(American Marines at the Chosin Reservoir in North Korea, December, 1950)
Hampton Sides latest book, ON DESPERATE GROUND: THE MARINES AT THE RESERVOIR, THE KOREAN WAR’S GREATEST BATTLE has met, or even surpassed the high standards for excellent narrative history that he has set in his previous works. The book is based on extensive interviews, memoirs, command of secondary sources, and the ability to place the reader along side historical decision makers and the soldiers who carried out their orders. Whether Sides is writing about James Earl Ray and the assassination of Martin Luther King; the last survivors of the Bataan Death March; a biography of Kit Carson; or the late 19th century voyage of the USS Jeanette to the unchartered Artic waters, he tells his stories with uncanny historical accuracy and incisive analysis.
In his current effort Sides conveys the authenticity and intensity of war on the Korean peninsula. His portrayal of the bravery of America soldiers is clear and unsettling as the realism of combat is laid bare for all to see. At times it is difficult to comprehend what these soldiers were able to overcome and reading the book during the week of Veteran’s Day makes Sides work that more relevant.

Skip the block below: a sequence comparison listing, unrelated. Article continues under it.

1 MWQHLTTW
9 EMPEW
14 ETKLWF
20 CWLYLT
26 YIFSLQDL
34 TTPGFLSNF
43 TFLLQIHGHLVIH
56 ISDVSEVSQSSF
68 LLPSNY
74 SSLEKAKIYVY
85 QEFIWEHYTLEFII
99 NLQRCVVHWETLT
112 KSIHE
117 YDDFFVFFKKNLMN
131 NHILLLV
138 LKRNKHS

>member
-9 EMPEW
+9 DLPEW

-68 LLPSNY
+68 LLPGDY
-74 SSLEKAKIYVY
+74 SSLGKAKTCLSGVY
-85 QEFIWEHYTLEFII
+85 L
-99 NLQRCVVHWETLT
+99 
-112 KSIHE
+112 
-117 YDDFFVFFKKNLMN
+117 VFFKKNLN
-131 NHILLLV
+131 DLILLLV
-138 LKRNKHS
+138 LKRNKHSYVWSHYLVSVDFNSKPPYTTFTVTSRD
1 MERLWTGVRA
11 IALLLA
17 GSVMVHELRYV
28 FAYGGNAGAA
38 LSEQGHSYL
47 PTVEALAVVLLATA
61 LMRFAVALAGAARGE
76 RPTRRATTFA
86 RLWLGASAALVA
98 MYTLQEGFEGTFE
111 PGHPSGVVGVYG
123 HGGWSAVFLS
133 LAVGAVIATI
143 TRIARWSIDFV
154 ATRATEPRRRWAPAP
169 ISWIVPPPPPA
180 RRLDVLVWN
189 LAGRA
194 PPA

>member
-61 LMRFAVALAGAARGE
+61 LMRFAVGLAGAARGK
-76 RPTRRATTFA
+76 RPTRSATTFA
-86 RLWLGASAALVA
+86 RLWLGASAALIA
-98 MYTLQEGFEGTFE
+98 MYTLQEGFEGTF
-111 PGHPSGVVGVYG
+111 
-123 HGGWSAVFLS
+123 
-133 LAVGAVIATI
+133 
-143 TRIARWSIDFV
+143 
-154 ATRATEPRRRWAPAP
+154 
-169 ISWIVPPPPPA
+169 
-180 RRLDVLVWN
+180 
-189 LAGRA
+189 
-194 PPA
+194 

(Major-General Oliver Prince Smith)
Sides integrates all the important historical figures into his narrative, including American Marines and members of the US Army. We meet the egotistical General Douglas MacArthur and his staff of sycophants and supplicants. MacArthur can carry out the Inchon landing against all odds, but this logistical miracle seems to fuel is insatiable need for further glory. Fed by men like General Ned Almond whose main goal was to carry out MacArthur’s wishes, sluffing off any advice or criticism by other planners the only result could be the disaster that encompassed American soldiers at the Chosin Reservoir and along the Yalu River. Disregarding intelligence that went against his own staff, MacArthur and Almond would push on disregarding and ignoring contrary opinions. President Harry Truman appears and seems to go along with MacArthur, particularly at the Wake Island Conference until proof emerges that over 250,000 Chinese Communist soldiers have poured into North Korea from mid-October 1950 onward.